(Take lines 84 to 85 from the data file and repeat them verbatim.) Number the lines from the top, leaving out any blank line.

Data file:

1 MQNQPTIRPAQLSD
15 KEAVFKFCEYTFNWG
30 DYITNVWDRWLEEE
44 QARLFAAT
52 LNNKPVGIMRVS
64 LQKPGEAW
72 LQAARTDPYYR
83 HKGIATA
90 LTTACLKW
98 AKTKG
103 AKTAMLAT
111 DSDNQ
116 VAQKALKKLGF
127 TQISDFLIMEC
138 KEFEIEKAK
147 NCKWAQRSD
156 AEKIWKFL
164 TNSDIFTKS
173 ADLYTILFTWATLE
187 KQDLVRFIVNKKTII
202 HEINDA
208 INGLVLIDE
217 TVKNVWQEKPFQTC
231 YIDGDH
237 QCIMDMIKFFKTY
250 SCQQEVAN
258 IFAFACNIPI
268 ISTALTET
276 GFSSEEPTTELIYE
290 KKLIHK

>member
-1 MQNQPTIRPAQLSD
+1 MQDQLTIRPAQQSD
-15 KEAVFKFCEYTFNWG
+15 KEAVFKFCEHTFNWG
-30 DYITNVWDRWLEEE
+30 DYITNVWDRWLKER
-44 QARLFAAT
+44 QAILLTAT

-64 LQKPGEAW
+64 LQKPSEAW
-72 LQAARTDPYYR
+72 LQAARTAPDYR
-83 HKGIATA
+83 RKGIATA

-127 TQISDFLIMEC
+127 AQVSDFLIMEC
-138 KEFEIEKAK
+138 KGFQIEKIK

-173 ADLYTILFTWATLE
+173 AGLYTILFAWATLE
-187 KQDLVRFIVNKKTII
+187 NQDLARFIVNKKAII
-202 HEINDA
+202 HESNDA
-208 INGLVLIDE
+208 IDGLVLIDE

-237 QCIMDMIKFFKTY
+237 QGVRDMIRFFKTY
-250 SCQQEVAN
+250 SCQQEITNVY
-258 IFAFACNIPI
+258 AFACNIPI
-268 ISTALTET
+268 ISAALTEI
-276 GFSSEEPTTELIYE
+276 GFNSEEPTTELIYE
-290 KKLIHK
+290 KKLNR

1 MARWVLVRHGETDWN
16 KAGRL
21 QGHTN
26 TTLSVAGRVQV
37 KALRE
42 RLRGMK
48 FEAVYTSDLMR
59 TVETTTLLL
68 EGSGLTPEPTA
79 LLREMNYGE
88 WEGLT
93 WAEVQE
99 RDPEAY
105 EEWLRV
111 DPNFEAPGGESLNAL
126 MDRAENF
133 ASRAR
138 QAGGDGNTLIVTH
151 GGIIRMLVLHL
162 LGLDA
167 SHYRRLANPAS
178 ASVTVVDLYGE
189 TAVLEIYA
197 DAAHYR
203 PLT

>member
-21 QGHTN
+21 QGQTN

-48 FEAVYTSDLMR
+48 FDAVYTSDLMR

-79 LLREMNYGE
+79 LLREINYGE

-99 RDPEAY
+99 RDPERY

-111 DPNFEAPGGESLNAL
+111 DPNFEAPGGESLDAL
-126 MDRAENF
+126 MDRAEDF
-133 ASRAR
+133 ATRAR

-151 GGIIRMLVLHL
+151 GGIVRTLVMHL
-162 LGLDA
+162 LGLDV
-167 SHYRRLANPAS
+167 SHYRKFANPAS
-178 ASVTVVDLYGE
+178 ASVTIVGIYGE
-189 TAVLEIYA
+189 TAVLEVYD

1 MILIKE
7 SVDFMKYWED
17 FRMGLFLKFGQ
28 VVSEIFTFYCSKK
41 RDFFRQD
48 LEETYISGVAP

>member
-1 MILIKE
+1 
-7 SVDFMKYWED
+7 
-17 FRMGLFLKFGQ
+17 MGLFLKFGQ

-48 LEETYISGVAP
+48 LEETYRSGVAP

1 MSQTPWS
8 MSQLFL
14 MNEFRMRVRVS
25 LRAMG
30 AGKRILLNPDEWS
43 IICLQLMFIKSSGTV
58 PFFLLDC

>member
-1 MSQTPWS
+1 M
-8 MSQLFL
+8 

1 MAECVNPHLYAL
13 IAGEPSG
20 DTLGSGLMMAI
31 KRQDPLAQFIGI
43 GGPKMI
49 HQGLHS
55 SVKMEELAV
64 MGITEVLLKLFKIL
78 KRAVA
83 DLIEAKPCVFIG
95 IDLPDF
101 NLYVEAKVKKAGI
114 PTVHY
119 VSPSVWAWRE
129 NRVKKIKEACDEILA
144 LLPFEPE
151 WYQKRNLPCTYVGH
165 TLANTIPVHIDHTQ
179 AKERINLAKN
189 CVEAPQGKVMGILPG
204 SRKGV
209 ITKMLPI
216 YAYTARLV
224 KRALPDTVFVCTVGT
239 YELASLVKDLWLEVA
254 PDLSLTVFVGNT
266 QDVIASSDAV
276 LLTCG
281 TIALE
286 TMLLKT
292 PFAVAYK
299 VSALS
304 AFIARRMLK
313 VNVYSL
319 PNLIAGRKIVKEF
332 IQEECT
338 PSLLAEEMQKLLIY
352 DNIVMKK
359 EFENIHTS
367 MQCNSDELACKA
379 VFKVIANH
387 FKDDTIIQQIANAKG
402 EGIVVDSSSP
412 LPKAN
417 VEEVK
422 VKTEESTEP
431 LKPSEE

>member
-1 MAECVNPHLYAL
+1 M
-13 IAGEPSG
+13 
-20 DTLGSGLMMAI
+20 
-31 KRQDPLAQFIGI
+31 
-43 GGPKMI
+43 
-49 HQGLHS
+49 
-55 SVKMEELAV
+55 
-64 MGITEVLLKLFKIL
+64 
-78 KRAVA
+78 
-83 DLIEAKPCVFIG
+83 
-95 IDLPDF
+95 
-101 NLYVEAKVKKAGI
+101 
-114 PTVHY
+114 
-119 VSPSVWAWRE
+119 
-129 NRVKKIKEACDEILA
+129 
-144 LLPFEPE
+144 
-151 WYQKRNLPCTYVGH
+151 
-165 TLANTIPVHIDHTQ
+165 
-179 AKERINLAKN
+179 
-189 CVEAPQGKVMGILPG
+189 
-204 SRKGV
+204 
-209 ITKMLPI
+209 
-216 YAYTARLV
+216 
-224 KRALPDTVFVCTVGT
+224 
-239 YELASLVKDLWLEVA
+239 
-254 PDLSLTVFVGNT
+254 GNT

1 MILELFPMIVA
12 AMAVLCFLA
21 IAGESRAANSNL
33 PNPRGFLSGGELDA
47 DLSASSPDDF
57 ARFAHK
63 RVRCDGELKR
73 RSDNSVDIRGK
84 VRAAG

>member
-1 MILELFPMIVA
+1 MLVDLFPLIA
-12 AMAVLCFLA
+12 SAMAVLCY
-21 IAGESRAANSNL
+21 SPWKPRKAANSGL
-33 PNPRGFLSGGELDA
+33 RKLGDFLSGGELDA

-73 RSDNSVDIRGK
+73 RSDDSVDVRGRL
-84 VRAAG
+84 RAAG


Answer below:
111 DPNFEAPGGESLNAL
126 MDRAENF